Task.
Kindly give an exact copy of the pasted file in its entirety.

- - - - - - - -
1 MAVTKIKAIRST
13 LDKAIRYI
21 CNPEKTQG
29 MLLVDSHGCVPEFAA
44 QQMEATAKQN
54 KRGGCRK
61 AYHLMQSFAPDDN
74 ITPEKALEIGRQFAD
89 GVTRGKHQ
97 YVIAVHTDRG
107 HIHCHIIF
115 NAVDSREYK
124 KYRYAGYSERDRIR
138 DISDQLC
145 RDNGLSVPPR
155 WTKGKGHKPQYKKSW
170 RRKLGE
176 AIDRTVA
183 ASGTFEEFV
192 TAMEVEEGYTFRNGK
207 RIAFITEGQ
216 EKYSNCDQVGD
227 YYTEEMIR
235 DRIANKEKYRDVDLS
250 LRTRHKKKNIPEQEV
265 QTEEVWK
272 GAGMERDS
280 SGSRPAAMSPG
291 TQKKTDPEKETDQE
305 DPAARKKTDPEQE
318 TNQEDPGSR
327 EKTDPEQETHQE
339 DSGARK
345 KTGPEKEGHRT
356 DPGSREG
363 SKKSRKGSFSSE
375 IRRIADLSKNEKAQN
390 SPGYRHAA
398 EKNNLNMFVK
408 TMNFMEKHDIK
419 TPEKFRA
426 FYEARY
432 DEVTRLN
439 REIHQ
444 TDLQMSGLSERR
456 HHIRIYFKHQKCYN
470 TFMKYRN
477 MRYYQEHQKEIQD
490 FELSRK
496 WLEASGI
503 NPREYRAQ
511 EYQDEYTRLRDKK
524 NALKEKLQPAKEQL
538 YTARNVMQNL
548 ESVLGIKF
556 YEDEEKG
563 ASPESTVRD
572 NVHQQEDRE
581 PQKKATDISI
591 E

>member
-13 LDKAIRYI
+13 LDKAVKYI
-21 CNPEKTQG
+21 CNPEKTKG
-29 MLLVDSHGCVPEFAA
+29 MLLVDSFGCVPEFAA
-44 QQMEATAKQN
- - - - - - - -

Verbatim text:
1 MAVTKIKAIRST
13 LDKAIRYI
21 CNPEKTQG
29 MLLVDSHGCVPEFAA
44 QQMEATAKQN
54 KRGGCRK
61 AYHLMQSFAPDDN
74 ITPEKALEIGRQFAD
89 GVTRGKHQ
97 YVIAVHTDRG
107 HIHCHIIF
115 NAVDSREYK
124 KYRYAGYSERDRIR
138 DISDQLC
145 RDNGLSVPPR
155 WTKGKGHKPQYKKSW
170 RRKLGE
176 AIDRTVA
183 ASGTFEEFV
192 TAMEVEEGYTFRNGK
207 RIAFITEGQ
216 EKYSNCDQVGD
227 YYTEEMIR
235 DRIANKEKYRDVDLS
250 LRTRHKKKNIPEQEV
265 QTEEVWK
272 GAGMERDS
280 SGSRPAAMSPG
291 TQKKTDPEKETDQE
305 DPAARKKTDPEQE
318 TNQEDPGSR
327 EKTDPEQETHQE
339 DSGARK
345 KTGPEKEGHRT
356 DPGSREG
363 SKKSRKGSFSSE
375 IRRIADLSKNEKAQN
390 SPGYRHAA
398 EKNNLNMFVK
408 TMNFMEKHDIK
419 TPEKFRA
426 FYEARY
432 DEVTRLN
439 REIHQ
444 TDLQMSGLSERR
456 HHIRIYFKHQKCYN
470 TFMKYRN
477 MRYYQEHQKEIQD
490 FELSRK
496 WLEASGI
503 NPREYRAQ
511 EYQDEYTRLRDKK
524 NALKEKLQPAKEQL
538 YTARNVMQNL
548 ESVLGIKF
556 YEDEEKG
563 ASPESTVRD
572 NVHQQEDRE
581 PQKKATDISI
591 E

>member
-13 LDKAIRYI
+13 LDKAVKYI
-21 CNPEKTQG
+21 CNPEKTKG
-29 MLLVDSHGCVPEFAA
+29 MLLVDSFGCVPEFAA
-44 QQMEATAKQN